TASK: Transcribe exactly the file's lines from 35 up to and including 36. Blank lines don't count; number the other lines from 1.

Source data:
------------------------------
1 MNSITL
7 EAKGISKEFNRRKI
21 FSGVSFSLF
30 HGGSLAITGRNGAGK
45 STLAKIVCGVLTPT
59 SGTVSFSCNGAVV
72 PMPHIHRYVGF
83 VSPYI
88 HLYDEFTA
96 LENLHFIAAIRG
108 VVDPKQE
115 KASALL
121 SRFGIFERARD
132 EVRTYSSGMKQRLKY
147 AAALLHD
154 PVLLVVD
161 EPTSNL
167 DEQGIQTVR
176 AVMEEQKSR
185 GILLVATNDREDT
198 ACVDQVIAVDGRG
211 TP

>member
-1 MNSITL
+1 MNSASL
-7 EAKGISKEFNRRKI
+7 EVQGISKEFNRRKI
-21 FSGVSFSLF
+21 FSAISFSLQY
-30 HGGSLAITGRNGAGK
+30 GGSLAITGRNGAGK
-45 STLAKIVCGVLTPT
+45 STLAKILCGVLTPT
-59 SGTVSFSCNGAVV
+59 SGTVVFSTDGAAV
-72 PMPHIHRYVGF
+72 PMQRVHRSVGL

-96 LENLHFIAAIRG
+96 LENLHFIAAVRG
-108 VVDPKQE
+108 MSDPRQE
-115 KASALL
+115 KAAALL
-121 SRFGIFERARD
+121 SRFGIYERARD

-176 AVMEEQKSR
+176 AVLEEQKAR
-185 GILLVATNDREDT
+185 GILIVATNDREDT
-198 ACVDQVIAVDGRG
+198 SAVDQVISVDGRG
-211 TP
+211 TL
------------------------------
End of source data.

+59 SGTVVFSTDGAAV
-72 PMPHIHRYVGF